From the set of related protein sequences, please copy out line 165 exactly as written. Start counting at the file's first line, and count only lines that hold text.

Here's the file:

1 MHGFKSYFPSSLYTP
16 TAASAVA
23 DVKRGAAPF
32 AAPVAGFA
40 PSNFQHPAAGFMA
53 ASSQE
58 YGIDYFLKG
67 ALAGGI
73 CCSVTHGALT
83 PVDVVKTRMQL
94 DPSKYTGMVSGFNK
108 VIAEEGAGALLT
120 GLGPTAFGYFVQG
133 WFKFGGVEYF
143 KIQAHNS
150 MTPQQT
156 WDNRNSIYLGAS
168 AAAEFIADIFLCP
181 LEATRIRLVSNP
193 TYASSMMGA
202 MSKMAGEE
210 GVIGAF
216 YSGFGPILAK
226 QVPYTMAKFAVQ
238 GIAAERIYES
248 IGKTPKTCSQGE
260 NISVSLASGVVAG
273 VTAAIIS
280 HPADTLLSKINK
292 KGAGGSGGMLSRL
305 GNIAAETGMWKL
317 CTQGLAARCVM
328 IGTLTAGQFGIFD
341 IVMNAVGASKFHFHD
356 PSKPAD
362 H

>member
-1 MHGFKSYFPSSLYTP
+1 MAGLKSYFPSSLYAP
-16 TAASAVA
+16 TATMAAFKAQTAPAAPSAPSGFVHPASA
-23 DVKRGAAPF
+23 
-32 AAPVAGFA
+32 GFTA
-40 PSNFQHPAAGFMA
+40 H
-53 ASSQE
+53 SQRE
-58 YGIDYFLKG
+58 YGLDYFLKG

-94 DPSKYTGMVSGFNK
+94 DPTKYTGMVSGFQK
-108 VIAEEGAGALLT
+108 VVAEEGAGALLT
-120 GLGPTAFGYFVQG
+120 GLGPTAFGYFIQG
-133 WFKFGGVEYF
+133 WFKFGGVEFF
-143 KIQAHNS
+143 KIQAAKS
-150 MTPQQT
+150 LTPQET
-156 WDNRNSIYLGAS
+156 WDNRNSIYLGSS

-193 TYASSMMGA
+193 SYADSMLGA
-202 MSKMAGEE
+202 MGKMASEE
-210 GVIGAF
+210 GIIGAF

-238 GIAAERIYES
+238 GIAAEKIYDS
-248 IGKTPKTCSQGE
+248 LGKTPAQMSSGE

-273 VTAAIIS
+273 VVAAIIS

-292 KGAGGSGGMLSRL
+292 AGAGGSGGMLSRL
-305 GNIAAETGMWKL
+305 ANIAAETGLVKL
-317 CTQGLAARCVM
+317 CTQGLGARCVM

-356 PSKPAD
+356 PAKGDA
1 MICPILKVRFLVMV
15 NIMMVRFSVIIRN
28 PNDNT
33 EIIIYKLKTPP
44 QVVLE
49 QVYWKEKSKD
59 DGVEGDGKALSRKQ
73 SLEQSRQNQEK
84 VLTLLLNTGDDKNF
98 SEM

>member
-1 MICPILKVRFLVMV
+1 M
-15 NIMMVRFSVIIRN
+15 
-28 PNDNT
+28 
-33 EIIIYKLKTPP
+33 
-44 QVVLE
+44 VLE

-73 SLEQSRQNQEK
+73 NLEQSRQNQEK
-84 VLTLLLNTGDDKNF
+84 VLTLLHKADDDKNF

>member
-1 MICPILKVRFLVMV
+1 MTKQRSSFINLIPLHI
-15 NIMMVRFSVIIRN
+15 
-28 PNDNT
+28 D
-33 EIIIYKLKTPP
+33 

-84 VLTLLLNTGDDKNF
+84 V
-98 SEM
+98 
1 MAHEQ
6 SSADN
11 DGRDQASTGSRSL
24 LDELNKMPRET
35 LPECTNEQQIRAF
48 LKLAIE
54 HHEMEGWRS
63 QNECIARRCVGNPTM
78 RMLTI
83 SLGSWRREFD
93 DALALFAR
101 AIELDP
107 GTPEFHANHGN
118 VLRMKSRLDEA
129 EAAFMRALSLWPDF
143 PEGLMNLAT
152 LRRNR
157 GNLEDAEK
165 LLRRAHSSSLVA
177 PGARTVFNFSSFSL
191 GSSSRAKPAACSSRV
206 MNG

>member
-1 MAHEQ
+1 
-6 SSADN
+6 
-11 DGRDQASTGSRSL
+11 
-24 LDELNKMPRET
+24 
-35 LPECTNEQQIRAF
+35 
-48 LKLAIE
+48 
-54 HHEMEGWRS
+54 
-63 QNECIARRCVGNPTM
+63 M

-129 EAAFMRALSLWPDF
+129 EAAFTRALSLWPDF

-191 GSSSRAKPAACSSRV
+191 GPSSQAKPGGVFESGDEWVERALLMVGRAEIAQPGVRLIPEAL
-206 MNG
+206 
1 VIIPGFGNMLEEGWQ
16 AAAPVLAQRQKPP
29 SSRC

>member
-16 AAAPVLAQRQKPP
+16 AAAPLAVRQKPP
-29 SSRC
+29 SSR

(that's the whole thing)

-191 GSSSRAKPAACSSRV